THE SHROPSHIRE HILLS offer endless opportunities for cyclist, either along quiet country roads and lanes or mountain biking in the forests. The Six Castles Cycleway is a 58-mile linear route between Shrewsbury and Leominster and forms part of the National Cycle Network. It features six very diff erent castles, from the romantic ruins of Bishop’s Castle and Richard’s Castle to the stone buildings of Shrewsbury, Ludlow and Croft Castles and the elegance of Stokesay Castle. For mountain bikers Hopton Wood, Mortimer Forest, Eastridge Woods and Bury Ditches are all owned by the Forestry Commission and include a series of cycle trails along the forest tracks, which vary in length and diffi culty. Hopton Wood includes family trails and a competition route for experienced mountain bikers.
 THE OLYMPIAN GAMES
THESE GAMES ARE HELD in the town of Much Wenlock every July and attract visitors from throughout the country. First held in October 1850, the games were a mixture of classical athletics and traditional country pursuits like quoits and cricket. Famous competitors throughout the years include Harold Langley, winner of the Wenlock Pentathlon Gold in 1923. He went on to represent Great Britain in the Paris Olympics alongside Harold Abrahams and Eric Liddle. More recently, in 1981, 10-year old Alison Williamson won silver in the archery competition. She went on to represent her country at the 2000 Sydney Games and the 2004 Olympics in Athens.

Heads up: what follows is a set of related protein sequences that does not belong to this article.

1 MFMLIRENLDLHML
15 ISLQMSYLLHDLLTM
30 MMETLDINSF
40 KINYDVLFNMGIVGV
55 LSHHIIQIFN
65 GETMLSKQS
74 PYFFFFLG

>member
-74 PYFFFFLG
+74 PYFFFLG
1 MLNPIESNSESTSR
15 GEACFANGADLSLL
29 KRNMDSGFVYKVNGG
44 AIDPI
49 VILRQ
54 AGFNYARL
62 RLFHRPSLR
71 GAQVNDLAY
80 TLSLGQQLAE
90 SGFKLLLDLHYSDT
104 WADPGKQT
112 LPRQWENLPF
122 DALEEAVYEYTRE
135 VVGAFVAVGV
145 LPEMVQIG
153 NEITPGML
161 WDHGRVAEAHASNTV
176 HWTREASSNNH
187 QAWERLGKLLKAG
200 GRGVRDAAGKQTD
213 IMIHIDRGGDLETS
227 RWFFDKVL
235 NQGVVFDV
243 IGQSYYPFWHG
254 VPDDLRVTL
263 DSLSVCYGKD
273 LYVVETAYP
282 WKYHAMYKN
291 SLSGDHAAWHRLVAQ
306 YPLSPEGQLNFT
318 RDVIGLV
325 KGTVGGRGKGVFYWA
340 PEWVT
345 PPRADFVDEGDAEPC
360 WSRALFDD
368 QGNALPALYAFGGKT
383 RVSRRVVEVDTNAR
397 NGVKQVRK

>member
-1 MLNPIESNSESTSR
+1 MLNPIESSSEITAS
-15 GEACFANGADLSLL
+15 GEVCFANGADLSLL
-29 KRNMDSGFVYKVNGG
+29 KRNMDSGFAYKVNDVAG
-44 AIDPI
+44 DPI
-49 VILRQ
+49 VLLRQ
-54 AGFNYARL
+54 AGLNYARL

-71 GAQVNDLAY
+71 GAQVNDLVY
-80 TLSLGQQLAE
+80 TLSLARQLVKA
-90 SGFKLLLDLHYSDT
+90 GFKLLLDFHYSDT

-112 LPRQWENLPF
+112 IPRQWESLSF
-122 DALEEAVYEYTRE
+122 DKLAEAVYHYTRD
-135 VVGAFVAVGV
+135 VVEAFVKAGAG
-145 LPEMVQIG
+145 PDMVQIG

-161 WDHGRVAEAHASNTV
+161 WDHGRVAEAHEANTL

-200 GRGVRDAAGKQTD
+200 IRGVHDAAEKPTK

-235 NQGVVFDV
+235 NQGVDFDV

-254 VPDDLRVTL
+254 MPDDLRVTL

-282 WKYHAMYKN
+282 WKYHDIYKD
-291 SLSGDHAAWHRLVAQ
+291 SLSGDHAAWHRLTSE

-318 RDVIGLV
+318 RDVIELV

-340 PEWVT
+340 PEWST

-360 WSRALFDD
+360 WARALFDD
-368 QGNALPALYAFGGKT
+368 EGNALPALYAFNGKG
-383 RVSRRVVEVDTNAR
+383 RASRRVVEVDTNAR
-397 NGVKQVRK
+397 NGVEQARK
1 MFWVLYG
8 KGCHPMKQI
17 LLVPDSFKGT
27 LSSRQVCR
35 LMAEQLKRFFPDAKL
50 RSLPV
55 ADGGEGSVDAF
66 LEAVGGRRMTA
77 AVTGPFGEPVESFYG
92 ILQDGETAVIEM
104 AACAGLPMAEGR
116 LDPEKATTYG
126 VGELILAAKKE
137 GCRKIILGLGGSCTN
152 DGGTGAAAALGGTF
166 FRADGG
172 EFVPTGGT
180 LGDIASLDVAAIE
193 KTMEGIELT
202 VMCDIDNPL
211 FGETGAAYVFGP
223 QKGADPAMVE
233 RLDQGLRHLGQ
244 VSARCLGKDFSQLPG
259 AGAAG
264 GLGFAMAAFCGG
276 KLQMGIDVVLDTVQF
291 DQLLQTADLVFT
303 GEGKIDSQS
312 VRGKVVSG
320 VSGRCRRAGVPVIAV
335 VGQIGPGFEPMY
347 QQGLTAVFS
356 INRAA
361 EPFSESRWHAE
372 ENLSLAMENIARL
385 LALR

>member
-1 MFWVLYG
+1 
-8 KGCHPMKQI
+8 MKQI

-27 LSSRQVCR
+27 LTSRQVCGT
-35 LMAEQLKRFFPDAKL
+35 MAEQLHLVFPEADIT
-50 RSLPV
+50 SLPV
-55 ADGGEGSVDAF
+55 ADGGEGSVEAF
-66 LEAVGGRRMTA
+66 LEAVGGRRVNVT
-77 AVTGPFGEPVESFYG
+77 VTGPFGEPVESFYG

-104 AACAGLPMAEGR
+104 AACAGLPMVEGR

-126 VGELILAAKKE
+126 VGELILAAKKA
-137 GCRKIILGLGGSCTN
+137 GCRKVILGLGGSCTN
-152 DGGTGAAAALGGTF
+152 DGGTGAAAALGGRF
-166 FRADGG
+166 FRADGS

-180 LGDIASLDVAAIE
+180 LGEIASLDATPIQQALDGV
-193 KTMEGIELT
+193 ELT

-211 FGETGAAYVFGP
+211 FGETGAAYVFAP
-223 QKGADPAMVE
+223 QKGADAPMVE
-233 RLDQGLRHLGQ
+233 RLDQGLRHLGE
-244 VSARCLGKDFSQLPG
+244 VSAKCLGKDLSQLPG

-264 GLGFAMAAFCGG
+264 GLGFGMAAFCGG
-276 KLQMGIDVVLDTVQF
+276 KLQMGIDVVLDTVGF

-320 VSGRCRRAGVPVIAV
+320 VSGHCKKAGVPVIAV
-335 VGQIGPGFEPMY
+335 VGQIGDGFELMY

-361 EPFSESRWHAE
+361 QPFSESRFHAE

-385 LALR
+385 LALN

WENLOCK EDGE IS not only one of the best known geological sites in Shropshire, but also one of the most famous in the world. One of the sections of the Silurian Period is even called the Wenlock era (there’s also a Ludlow era). The area is made up mainly of limestone – a rock originally formed from crushed shells, salt water and ancient, tiny sea creatures. These formations were established when this area was about 25/30 degrees south of the equator under a shallow, subtropical sea. At this time, around 425 million years ago, Shropshire was about level with the Seychelles. It’s amazing to see the clear remains of Wenlock Edge’s reef and you can still pick up pieces of coral as you walk along the Edge.
THE LIMESTONE OF Wenlock Edge makes this a rich area of biodiversity, with wild flowers – including a variety of rare orchids – fl ourishing. The woodlands of the Edge are teeming with grey squirrels and birds and the dramatically declining dormouse has made Wenlock Edge something of a fortress.
Words and photos: Cameron McNeish